Of course, most people know, in some vague, abstract sense, that the way their meat got made was not pretty, and frankly, most of them would just as soon remain ignorant of the details. When I recommend this movie to my meat-eating friends, most of them react by saying “I’d rather not know.” Some of them go a step further and try to justify eating meat as a hard-nosed “just-the-way-of-the-world” realism that only naïve idealists ignore. And some of them say simply “I have to eat meat.” (They assert this without ever having tried to do otherwise.)
Eating Animals isn’t arguing that everyone should abandon meat altogether. (I might argue for that—but then, I’m awfully fond of cheese and eggs, so I can’t claim total innocence in this.) But it is arguing that we need to think long and hard about the way we get our meat, and whether this system is one that can continue indefinitely without causing massive, deadly problems. And to do that, we first need to be willing to confront the current reality. There may be some nasty things in the world that are best left unexamined—the comments sections on most news articles come to mind—but this isn’t one of them.
Chances are that most people who voluntarily go to see Eating Animals are people who have read the book or who are already aware of the problem of factory farming. And that’s well and good, but it isn’t enough, because the film is most effective as a form of aversion therapy to make people reconsider what they eat. So I not only recommend that you go see it, but drag some of your carnivorous family and/or friends along as well. Say you’ll treat them to dinner afterwards—and then see if they don’t suddenly become interested in organic or vegan food.
About 15 years ago, I read a book on the beef industry, and I gave up red meat. Haven’t touched it since. I know poultry production is no better, but in raising two boys, I wanted to make sure I gave them adequate protein, so I still cooked chicken. But now that the youngest is off to college soon, I’ll start choosing more vegetarian dishes. I could easily see myself giving up meat completely. (I never miss the red meat, and it’s much healthier to be red-meat free anyway.)
Great review. Sounds like an important film to watch.
Yes, protein is really the tricky part. I hear that beans and nuts can be good sources. I try to eat protein bars/shakes after I work out, but the prices on the vegan ones are pretty high.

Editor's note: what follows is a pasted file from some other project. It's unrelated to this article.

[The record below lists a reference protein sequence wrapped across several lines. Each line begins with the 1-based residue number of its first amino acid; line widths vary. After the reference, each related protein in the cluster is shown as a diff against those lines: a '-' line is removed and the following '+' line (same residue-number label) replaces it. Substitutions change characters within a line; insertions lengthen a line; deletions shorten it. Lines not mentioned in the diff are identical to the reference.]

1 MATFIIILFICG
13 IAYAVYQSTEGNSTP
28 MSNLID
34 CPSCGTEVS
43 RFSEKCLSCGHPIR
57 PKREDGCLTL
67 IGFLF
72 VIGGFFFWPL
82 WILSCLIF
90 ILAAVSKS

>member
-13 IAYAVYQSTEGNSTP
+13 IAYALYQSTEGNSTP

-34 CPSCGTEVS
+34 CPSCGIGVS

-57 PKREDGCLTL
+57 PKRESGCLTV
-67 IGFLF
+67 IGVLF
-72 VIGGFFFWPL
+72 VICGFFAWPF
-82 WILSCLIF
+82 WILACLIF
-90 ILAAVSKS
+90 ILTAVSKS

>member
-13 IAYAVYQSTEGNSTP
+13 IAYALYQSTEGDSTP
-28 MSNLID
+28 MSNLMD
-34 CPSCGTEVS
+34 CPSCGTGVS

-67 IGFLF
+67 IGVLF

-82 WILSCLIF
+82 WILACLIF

Glad you liked the review, and thanks so much for the Twitter share. Unfortunately the movie isn’t being shown too widely (I guess it’s not exactly a summer blockbuster 🙂 ) but it’s definitely worth checking out.
Beans and nuts are excellent sources. I love a good vegetarian chili. I always tell my family they should be happy I’m making their colons so happy by only cooking poultry a few times a week and vegetarian meals the rest of the time. 😁
And you’re welcome for the tweet. Thank you for yours as well!
I would love to give vegetarianism a try, but I just haven’t figured out how to get there. Part of it is what the rest of the family eats, part of it is that I just like meat. But, there are certainly times when I wonder about the whole thing. Like when I open a package of chicken breasts and find one that is the size of Rhode Island. I, too, have heard the stories of poultry raised in a manner that leaves them so large they can’t even move. But, I didn’t need to hear that story — just look at the size of those breasts I’m getting from the store. It disgusts me. But, yet, I keep eating meat because it is such a habitual part of my diet.
The other thing is this … to me, it’s not just how animals are raised to feed our meat habit, it’s the entire mechanization and processing of food products that reach our shelves. So, I could go vegetarian, but I’d still be eating food that has gone through factory farms or eating food that has been processed into oblivion. Yes, there are ways to deal with those things to some extent, but … I just don’t have the time or desire to deal with all of that these days. Plus … there’s that whole family dynamic also. 😉
All great points, and I can definitely relate, because I just can’t seem to kick my egg and cheese habit. And, to be quite honest, when I was a kid/teenager and my family had free-range chickens that we treated basically as pets (they all had names) I still wouldn’t eat their eggs. They didn’t taste as good. So replacing factory farming with organic, free-range farms is easier said than done.
My brother once had a radio talk show. It was on a sports radio channel in Oklahoma. He has a doctorate in theology and philosophy and the radio station let him have a range of topics. For years he did well talking with guests about sport, religion and sometimes how sports and religion merge. He wasn’t going to worry Rush.
One of his guests after a show mentioned that he needed to look into the pollution of pig farms. He did and gathered a number of experts on the subject and had what he thought was his best show. It proved to be his last.
The big meat companies are very careful to keep people from finding out much about their operations. In the film, people driving by the farms (on state roads) get questioned repeatedly by farm security people. I get that they want to keep food production secure, but…
The attorney I worked for turned vegan. He found Mexican food was the easiest to order in a restaurant. He just had to order only beans instead of meat and ask to leave off the cheese. To me that took out the best part.